Inarguably the most impressive rainfall event ever documented in Minnesota occurred in mid-July of 1867 across west central Minnesota along the Sauk and Chippewa Rivers in Pope, Douglas, and Stearns counties. According to historical record, 1867’s warm season rainfall probably approached, or perhaps exceeded the summer of 1993,  Minnesota’s wettest summer on record in the modern era. 

One event in particular dwarfed all others.  It began on the evening of July 17 with multiple reports of approximately 30 inches of rain by the time the storm ended on the morning of July 19. The event resulted in at least 4 fatalities. According to the Native Americans, “they have never known anything of the kind before.” Countless bridges, booms, and levees were swept away beginning at the upper tributaries of the Sauk and Chippewa Rivers, and downstream along the Mississippi River. The Mississippi river at Minneapolis crested “higher than it was ever known before.” In addition, it is estimated that 25-40 million logs were uncontrollably swept away. The following eye-witness accounts summarized by climate historian Tom St. Martin better portray the severity of this event.

George B. Wright, a pioneer era land surveyor, stated that " …the 18th of July 1867 will long be remembered by those persons who were, at the time in the region comprising the counties of Pope, Douglas and the western part of Stearns...". Wright, who was a member of a survey party operating at the time in an area about 15 miles southwest of Glenwood in Pope County 4, continued by saying that his crew "...experienced rainfall perhaps without parallel in temperate climates..." According to his account, the "remarkable" storm commenced on 17 July with some thunder and lightning and a little wind." He further noted  it seemed to form in the vicinity of the camp and that he "had no clear recollection of its commencement except that the sky clouded up and it began to rain." "The rainfall was moderate at first, but continued to increase during the night. It was not until morning that we became aware of the enormous amount of rain that was falling. The storm lasted about 30 hours and further north and east it is reported to have continued for 36 hours.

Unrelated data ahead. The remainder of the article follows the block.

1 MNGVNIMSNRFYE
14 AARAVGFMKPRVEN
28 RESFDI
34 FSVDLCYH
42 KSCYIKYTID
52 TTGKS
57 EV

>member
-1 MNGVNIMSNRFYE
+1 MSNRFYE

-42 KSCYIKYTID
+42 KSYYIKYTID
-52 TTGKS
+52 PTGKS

Wright's account continued by saying that, although there was no way in which to accurately measure/determine the amount of rainfall received, "people in Sauk Center, Osakis and vicinity, claim with great unanimity that it exceeded 30 and probably reached 36 inches." "I have heard it stated by several of them, reliable persons I believe, that emptybarrels, standing where they could catch no drip or anything but the average rainfall, filled and ran over before the storm ended. One very intelligent farmer at Westport, Pope county, told me that a large kerosene cask, empty, standing on the prairie some rods from any building, filled from two-thirds to three-fourths full.

The river commenced rising at Minneapolis early Thursday morning [18 July] and increased in rapidity and volume as the day advanced. The boom at St. Cloud broke on Wednesday evening and a little before noon on Thursday the river at Minneapolis was filled with logs...On Thursday about four o'clock, the boom belonging to the Minneapolis Boom Company broke...and the logs (about two million feet) went out...Over a million more were in the boom of Dean and Company above the suspension bridge...which did not give way until about noon yesterday. When it broke the logs came down against the bridge in one solid mass...And for a few moments seriously threatened to carry away the bridge...The force and power of the current was perfectly fearful to behold...The bridge withstood the shock, however...."

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+1987 Twin Cities Superstorm